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Archive for Friday, May 8, 1998

COUPLE TO TIE TRADITIONAL KNOT

May 8, 1998

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A pair of Haskell students will get married in a traditional Crow ceremony prior to the school's annual graduation powwow.

They will marry were they met -- at a powwow.

As Haskell Indian Nations University graduation powwow kicks off tonight, the head man dancer, Mickey Escamea, will lead dancers. Saturday morning, before a parade that is being held in conjunction with the powwow, he will marry fellow student, Crystal Abloogalook.

Abloogalook, 27, and Escamea, 31, met at a powwow in California two years ago. They will be married in the gazebo on Haskell's campus, just before thousands of people show up to attend the powwow.

The two wanted a traditional, not conventional, wedding. The Haskell students will be married in a Crow ceremony, wearing their dance finery.

``We wanted to do it the traditional way,'' Abloogalook said. ``It was more important to us than getting a marriage license. To us, in our hearts, this is a lot more meaningful. ... It doesn't stop when we get divorced or when we die. Our souls will be married forever.''

They sat side by side in their wedding outfits Wednesday afternoon in the gazebo. Escamea wore fiery orange, red and yellow fancy-dance finery, the same outfit he will dance in as the head man dancer of the powwow. Abloogalook's icy blue satin jingle dress was covered in silver coins that chimed as she moved.

Maybe they will get a license later, Abloogalook said. They still have a semester until they graduate, and it isn't as important to them.

While Abloogalook is Hopi and Inupiaq, and Escamea is from the Oneida tribe, their ceremony will be a Crow rite, from a tribe in between, at a place in the middle. Escamea is from Oneida, Wis., and Abloogalook is from Kykotsmovi, Ariz.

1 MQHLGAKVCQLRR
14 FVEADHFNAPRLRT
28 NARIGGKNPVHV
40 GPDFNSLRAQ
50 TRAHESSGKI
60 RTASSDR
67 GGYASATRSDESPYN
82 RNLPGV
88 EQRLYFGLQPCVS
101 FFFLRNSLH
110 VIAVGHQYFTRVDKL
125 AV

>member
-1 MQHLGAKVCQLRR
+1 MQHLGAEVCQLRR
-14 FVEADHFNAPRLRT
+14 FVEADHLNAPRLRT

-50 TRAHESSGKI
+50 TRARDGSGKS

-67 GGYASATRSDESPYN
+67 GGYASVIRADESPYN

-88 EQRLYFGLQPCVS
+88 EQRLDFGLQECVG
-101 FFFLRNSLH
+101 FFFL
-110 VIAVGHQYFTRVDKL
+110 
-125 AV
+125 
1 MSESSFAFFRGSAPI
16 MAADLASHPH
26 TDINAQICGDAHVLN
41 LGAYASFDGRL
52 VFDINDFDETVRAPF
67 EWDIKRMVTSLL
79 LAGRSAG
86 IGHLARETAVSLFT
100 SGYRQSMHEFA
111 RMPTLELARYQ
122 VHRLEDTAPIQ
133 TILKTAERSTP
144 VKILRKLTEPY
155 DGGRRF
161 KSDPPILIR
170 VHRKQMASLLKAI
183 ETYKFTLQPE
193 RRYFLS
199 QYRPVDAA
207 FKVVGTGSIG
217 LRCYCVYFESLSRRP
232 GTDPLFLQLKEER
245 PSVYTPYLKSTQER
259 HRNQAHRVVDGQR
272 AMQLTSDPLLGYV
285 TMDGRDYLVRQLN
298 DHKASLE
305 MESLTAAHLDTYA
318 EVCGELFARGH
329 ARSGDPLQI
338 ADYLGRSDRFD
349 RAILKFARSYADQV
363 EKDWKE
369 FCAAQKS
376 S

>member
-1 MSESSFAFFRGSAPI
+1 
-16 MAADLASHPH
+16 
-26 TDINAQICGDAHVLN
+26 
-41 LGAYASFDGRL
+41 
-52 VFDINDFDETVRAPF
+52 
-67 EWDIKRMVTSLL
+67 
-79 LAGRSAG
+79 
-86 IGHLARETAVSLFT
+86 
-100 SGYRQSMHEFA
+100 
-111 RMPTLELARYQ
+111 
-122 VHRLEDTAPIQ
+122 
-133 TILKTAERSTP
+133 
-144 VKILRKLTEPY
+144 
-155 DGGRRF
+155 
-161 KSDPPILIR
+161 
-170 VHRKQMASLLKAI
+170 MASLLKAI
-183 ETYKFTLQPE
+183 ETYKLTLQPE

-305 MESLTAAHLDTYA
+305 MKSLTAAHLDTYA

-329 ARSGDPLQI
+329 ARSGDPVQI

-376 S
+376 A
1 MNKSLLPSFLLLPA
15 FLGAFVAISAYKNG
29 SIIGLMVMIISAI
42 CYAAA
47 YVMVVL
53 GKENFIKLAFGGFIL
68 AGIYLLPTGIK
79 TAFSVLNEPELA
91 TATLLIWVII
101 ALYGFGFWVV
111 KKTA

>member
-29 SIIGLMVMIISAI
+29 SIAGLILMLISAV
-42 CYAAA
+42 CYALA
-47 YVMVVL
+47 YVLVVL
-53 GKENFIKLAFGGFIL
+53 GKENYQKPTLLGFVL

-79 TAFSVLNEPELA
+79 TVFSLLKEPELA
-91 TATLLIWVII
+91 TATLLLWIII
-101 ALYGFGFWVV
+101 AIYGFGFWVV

They are expecting 40 relatives and friends for the wedding.

``We decided to get married here so (Haskell students) all can see the way that healthy Indians can live their lives,'' Escamea said. ``All they have to do is wait for the right person and they will create a blessing.''

Escamea said that a return to traditional ways has helped him take control of his life. Now, he studies his tribe's lifestyle and his own spirituality.

``I haven't been doing this all my life,'' he said. Escamea said that he was having problems with alcohol when he was a teen. His mother took him to a sweatlodge ceremony. He began to sober up and learn more about his tribal heritage. Now he dances.

``This is the first time I've ever been married. I'm not sure what to look forward to,'' Escamea said. The couple plans to ask the guest singers to sing at the big drum; to sing an honor song. They will ask guests to dance with them to bless their relationship. Escamea said he wants to have a Robin dance, an Iroquois dance, as well.

The powwow committee is trying to keep the powwow very traditional this year, too.

``That's what's unique about Indian people,'' said Franda Flyingman, a co-chair of the powwow committee. ``...They've tried to maintain their traditions for as long as is possible in this fast-paced world.''

Powwow committee members have made a push this year to respect tradition. They feel that though forms are passed from generation to generation, meaning is being lost.

The Kiowa Gourd Clan of Oklahoma will come to the powwow to the gourd dance. The dance, done by many tribes, originates with the Kiowa. The clan was invited to make sure the meaning of the dance is not lost, Flyingman said.

The powwow starts at 7 p.m. tonight at Haskell Stadium with the grand entry. There will be performances by Apache Crown Dancers and hoop dancers, dance competitions, art and crafts vendors and food. On Saturday, the powwow parade will begin at 10 a.m. downtown. Grand entry will be at noon at the stadium, and dance competitions, the Miss Haskell coronation, the gourd dance and performances lasting into the evening. On Sunday, the final dance competition and awards begin at 1 p.m.

Admission is $5 a day or $12 for the weekend; children 7 to 12 years old are $3 a day. Children 6 years old and younger are free.

-- Felicia Haynes' phone message number is 832-7173. Her e-mail address is fhaynes@ljworld.com.

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